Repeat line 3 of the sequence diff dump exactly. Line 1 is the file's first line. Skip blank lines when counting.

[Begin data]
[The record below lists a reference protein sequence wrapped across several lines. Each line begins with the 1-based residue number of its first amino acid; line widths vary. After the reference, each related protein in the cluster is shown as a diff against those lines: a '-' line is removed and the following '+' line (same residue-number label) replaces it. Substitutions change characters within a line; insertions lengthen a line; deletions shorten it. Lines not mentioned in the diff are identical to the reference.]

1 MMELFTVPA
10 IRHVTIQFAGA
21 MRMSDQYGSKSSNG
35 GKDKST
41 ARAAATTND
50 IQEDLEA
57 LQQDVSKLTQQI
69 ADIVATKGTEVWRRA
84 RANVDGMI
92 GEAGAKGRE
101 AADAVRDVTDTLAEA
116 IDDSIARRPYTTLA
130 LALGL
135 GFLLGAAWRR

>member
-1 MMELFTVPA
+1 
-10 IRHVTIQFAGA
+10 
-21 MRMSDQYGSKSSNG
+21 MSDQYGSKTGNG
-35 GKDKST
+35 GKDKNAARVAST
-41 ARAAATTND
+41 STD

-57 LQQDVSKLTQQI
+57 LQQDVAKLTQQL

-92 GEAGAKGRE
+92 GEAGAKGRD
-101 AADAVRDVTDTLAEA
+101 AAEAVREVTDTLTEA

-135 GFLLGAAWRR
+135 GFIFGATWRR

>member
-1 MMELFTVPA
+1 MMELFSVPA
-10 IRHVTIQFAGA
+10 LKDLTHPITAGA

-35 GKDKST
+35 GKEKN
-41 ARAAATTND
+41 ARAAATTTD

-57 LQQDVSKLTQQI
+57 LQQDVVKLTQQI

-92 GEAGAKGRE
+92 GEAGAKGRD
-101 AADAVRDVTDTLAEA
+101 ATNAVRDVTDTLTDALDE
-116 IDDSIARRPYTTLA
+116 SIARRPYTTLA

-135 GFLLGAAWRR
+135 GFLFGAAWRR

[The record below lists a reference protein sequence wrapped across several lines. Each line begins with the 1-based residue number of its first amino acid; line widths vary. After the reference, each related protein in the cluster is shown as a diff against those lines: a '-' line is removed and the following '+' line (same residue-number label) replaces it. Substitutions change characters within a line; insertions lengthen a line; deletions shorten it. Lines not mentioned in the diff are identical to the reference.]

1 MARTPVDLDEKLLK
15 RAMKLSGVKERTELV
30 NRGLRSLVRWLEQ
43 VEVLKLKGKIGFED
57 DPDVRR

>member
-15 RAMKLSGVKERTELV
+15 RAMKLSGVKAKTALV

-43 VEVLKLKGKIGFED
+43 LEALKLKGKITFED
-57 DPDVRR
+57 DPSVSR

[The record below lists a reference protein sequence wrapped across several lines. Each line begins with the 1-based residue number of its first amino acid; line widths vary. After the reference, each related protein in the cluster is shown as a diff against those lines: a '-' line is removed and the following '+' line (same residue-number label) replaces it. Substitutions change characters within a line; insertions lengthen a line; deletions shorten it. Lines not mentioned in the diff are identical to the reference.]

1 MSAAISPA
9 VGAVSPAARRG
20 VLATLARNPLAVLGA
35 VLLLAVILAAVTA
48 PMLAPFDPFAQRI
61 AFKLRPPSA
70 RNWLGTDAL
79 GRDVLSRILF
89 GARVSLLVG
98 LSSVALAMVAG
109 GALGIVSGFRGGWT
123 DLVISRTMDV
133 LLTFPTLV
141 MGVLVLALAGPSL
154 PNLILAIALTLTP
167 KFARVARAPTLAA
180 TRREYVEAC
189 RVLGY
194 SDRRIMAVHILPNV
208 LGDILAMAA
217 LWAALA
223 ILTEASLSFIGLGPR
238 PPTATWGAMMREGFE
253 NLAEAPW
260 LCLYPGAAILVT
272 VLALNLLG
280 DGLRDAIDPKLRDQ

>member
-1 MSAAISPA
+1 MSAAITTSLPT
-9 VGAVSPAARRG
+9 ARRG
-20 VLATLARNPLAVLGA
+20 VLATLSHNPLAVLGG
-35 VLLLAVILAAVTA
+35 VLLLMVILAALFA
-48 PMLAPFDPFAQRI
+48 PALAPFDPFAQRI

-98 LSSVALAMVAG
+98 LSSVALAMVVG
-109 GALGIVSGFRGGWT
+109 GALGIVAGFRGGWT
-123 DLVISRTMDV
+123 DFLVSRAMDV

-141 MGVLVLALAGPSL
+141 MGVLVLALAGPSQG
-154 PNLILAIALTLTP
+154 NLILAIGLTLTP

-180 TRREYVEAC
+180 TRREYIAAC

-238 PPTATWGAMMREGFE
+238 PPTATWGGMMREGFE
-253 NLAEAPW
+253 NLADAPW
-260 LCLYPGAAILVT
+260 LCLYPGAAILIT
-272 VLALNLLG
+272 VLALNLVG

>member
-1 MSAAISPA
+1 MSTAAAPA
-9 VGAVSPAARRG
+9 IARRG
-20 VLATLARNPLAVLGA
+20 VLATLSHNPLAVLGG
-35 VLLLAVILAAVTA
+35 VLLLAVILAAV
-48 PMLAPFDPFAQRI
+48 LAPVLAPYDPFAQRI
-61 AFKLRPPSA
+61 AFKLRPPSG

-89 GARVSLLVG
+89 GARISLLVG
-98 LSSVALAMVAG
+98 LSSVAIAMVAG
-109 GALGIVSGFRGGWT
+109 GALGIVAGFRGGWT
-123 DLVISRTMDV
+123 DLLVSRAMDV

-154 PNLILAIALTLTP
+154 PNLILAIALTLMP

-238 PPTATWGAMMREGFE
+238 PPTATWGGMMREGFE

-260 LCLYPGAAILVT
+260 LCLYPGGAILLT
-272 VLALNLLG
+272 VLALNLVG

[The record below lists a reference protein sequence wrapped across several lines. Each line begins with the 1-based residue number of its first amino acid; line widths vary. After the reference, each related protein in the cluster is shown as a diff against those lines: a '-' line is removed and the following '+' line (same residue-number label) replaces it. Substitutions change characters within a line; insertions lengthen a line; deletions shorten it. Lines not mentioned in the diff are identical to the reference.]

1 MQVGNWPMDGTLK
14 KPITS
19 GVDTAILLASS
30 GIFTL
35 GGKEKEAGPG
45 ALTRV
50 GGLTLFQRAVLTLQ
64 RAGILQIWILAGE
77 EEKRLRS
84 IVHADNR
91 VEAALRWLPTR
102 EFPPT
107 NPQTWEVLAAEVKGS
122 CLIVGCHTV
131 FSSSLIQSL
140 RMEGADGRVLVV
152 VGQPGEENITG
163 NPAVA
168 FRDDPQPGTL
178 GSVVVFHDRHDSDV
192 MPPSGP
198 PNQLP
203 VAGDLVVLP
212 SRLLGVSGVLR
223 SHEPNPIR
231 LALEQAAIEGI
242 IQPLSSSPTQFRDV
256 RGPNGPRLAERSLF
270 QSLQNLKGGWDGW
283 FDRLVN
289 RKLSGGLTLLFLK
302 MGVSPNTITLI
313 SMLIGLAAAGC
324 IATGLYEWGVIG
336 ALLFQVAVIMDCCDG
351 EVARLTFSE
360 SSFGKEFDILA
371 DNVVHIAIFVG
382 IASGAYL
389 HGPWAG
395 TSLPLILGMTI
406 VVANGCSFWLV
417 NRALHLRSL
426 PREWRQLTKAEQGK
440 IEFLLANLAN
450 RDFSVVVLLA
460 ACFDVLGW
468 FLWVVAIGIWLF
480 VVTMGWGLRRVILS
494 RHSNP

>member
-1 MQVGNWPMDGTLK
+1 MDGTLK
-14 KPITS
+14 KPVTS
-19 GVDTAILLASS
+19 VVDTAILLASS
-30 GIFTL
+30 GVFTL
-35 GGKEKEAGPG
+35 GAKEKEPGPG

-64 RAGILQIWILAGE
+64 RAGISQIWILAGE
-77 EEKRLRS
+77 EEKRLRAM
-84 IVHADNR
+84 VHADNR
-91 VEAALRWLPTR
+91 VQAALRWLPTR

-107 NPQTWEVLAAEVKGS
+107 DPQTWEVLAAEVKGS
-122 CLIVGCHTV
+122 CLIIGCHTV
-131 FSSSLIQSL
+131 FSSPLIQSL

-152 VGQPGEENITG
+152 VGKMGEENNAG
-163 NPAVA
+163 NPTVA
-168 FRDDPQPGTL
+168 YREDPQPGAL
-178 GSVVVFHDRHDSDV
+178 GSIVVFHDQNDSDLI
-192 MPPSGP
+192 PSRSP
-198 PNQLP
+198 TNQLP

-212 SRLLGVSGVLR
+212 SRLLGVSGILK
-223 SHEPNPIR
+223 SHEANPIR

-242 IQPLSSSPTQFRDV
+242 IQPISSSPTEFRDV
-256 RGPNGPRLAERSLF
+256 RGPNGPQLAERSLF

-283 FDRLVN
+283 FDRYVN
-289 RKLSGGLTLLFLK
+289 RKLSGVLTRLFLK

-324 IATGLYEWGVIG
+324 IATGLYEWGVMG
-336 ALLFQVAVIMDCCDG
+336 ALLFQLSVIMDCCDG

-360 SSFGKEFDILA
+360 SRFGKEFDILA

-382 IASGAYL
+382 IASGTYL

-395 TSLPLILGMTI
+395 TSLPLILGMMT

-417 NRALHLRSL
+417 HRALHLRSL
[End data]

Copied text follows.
10 IRHVTIQFAGA